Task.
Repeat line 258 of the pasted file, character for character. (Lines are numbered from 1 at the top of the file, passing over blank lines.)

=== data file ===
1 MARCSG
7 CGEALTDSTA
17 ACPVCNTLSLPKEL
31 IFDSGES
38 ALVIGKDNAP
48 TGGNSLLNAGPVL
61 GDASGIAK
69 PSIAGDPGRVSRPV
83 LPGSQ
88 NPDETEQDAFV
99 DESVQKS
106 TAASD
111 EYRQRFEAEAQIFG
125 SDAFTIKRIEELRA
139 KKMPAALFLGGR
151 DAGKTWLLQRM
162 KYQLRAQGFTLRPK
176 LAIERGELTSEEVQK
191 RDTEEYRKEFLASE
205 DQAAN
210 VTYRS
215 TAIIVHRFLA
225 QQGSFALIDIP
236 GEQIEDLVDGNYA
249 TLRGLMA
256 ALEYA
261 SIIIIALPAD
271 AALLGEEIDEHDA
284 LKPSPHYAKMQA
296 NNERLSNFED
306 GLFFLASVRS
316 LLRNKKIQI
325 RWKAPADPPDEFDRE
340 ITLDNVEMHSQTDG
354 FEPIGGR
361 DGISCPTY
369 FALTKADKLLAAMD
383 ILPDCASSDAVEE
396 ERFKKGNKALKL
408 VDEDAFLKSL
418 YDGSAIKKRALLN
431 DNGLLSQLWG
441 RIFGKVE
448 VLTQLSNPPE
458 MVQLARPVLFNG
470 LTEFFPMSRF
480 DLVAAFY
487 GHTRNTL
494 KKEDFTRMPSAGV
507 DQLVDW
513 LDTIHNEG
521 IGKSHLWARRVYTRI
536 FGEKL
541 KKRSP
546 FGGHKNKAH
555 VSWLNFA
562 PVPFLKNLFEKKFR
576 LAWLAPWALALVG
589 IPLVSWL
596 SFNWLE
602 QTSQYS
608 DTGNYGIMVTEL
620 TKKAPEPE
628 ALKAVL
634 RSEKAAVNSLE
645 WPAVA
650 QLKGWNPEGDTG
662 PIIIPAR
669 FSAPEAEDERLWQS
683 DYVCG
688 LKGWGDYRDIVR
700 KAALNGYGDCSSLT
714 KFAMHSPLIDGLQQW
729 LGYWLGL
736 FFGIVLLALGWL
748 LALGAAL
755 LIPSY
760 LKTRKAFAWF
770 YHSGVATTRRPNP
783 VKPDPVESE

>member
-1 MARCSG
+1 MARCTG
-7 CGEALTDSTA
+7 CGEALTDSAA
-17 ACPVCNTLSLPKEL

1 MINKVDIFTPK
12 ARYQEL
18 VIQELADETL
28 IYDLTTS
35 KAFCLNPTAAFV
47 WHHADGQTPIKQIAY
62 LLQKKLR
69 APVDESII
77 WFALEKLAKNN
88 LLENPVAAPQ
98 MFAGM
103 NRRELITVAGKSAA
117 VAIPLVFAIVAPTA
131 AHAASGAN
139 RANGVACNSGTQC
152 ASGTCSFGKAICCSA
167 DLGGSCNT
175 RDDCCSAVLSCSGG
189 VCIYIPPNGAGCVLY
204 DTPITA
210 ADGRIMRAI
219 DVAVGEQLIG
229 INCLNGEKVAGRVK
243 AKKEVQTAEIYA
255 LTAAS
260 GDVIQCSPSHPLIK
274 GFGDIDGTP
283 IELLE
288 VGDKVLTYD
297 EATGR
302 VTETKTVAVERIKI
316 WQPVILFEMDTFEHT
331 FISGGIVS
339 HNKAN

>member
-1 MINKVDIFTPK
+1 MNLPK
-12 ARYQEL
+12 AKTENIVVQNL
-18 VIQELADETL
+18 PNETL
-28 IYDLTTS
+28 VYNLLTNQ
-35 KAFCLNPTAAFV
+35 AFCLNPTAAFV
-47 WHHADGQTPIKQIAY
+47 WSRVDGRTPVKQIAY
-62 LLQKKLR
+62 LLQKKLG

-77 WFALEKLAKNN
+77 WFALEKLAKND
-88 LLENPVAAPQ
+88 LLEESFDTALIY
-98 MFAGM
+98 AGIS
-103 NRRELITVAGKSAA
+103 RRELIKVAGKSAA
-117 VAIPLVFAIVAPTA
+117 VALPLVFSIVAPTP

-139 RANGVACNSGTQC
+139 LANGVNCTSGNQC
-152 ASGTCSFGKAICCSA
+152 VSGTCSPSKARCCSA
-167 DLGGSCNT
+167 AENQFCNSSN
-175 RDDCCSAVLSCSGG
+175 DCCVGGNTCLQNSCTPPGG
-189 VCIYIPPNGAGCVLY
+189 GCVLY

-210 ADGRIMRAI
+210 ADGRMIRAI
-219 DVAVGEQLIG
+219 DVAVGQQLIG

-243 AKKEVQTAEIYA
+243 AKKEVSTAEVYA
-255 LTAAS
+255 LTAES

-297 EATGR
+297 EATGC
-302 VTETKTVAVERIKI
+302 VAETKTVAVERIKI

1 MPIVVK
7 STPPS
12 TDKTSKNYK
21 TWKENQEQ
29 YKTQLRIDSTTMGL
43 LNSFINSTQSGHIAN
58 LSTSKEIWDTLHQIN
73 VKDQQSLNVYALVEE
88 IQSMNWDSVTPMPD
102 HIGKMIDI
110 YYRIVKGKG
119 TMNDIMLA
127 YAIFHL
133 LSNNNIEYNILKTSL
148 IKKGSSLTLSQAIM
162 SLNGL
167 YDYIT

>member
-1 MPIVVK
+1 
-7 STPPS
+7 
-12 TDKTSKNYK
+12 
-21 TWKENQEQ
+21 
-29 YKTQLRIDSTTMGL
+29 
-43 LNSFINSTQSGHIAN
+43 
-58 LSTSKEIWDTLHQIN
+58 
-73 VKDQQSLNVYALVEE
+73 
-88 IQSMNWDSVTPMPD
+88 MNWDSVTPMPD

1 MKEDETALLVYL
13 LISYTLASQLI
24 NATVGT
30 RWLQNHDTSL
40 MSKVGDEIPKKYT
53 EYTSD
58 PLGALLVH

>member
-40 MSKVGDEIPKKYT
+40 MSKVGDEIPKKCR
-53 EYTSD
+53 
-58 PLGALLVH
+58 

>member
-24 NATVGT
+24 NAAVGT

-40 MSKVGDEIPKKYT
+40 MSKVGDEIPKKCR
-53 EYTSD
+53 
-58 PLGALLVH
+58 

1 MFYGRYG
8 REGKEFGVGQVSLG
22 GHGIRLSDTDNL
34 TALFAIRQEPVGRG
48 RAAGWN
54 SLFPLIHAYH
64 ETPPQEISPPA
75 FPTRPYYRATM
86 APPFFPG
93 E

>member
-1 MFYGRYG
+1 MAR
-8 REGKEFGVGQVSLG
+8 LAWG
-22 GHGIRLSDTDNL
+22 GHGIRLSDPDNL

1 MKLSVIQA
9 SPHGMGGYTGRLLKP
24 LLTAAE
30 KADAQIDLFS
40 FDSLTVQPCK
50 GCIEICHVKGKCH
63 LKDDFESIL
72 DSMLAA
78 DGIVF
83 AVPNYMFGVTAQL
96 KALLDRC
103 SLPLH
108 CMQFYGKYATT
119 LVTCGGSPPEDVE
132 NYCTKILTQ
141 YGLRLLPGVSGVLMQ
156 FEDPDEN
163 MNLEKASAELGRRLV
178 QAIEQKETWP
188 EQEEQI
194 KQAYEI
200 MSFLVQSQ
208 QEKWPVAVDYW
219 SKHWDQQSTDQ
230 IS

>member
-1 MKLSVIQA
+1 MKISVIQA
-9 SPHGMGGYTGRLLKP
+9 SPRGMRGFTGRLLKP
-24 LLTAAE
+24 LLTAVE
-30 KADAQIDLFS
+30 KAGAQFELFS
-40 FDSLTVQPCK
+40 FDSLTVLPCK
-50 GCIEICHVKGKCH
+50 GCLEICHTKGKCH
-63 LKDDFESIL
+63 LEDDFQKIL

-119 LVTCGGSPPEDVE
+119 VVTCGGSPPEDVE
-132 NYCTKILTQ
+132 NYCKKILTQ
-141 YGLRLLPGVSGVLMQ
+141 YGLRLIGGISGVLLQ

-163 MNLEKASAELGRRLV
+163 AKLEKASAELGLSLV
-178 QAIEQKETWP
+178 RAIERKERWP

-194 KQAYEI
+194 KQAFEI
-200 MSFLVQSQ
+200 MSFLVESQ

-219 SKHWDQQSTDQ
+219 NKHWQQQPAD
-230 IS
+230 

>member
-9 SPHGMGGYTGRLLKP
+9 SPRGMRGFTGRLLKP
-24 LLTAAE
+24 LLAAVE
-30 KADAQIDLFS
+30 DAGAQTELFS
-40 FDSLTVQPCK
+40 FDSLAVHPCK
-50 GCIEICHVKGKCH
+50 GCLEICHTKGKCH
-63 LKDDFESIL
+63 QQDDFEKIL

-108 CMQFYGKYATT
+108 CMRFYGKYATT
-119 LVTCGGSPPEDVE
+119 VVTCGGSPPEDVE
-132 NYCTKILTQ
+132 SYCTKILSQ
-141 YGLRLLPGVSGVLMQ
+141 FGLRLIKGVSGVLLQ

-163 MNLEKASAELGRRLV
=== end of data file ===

132 NYCTKILTQ